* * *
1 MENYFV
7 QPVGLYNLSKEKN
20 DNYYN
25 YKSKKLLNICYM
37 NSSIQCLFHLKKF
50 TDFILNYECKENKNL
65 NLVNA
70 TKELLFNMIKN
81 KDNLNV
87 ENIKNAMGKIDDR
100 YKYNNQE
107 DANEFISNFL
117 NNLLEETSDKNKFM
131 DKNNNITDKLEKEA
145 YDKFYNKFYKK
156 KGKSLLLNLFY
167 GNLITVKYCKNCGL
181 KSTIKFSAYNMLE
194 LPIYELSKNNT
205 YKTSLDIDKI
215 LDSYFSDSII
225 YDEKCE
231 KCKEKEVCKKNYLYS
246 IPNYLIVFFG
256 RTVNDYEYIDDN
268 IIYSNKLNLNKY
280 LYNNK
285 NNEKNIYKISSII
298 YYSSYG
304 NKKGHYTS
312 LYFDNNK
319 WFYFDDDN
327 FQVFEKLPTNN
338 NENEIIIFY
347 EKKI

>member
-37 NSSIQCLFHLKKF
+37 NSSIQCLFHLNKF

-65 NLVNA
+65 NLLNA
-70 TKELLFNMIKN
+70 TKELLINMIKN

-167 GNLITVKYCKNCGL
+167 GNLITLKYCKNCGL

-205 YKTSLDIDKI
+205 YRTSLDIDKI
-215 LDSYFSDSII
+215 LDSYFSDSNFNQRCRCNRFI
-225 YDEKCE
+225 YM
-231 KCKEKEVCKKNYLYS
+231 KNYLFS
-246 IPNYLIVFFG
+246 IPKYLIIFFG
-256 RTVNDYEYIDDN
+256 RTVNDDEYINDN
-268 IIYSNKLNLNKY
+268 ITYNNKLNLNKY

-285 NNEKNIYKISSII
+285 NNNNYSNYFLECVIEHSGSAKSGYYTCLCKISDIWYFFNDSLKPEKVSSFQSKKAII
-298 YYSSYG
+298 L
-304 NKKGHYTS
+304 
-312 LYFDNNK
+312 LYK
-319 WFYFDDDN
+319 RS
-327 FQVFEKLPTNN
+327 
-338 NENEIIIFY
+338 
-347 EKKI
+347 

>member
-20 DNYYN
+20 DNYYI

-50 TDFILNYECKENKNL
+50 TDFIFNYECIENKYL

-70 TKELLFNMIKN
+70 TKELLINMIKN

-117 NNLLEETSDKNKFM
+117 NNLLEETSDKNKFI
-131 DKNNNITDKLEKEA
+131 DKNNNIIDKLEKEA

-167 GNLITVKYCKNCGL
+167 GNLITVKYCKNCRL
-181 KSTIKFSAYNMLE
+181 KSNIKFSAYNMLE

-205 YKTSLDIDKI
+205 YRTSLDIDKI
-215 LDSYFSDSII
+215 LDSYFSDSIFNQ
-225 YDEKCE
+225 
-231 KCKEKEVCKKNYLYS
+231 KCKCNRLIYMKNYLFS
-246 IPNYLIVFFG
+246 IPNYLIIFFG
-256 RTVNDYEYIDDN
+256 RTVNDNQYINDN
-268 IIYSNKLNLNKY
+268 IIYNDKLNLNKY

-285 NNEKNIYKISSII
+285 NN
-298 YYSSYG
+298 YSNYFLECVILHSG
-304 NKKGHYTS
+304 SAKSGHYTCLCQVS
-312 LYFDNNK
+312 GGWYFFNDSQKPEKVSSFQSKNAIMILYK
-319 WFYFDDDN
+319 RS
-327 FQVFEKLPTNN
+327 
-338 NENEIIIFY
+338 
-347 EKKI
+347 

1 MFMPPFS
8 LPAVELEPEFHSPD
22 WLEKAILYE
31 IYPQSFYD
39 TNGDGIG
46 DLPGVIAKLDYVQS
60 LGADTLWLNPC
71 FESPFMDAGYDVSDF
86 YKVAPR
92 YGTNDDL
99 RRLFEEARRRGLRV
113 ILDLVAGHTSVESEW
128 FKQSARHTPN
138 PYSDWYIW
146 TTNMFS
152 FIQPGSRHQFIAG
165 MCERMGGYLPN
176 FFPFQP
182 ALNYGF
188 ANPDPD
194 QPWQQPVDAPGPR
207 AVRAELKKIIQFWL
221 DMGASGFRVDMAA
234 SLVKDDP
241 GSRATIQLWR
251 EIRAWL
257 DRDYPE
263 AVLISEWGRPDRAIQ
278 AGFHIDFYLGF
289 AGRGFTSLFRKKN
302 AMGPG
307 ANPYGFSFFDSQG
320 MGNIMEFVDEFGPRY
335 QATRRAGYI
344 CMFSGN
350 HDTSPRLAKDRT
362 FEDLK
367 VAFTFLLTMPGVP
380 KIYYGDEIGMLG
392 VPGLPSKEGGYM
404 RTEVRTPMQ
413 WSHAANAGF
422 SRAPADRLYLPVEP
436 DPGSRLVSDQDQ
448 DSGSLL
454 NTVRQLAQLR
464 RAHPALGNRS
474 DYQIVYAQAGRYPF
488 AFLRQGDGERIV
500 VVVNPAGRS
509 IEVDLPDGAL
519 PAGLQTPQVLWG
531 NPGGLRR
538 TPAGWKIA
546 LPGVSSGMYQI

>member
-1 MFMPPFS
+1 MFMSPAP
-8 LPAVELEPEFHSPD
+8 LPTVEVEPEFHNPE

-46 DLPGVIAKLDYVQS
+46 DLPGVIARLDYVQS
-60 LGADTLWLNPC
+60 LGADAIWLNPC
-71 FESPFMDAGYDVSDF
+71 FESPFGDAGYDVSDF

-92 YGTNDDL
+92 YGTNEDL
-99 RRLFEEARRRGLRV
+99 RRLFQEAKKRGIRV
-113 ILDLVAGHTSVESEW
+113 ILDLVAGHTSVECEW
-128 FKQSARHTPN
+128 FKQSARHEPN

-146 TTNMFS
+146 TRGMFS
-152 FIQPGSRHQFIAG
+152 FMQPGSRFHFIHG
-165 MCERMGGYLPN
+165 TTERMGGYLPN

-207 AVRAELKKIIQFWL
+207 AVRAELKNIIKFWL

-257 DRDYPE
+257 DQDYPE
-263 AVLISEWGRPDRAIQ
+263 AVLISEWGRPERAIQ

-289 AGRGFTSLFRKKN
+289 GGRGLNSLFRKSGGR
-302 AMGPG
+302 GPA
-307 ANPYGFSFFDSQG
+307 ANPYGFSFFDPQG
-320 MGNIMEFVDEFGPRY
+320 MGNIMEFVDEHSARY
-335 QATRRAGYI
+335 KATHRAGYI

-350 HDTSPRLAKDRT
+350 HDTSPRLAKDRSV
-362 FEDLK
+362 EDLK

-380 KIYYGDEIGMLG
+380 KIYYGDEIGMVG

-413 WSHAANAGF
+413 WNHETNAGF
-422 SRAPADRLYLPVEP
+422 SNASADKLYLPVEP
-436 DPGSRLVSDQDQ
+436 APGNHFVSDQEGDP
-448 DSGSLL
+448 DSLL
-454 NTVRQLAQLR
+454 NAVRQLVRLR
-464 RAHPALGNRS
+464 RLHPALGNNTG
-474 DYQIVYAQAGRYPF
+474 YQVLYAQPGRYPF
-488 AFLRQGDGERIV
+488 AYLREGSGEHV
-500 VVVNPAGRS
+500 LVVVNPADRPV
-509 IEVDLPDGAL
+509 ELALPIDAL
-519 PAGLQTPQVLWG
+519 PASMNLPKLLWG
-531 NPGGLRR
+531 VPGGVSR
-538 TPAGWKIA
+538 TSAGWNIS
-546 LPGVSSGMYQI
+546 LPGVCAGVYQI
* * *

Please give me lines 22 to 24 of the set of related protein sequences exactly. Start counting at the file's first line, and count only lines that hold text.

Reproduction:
225 YDEKCE
231 KCKEKEVCKKNYLYS
246 IPNYLIVFFG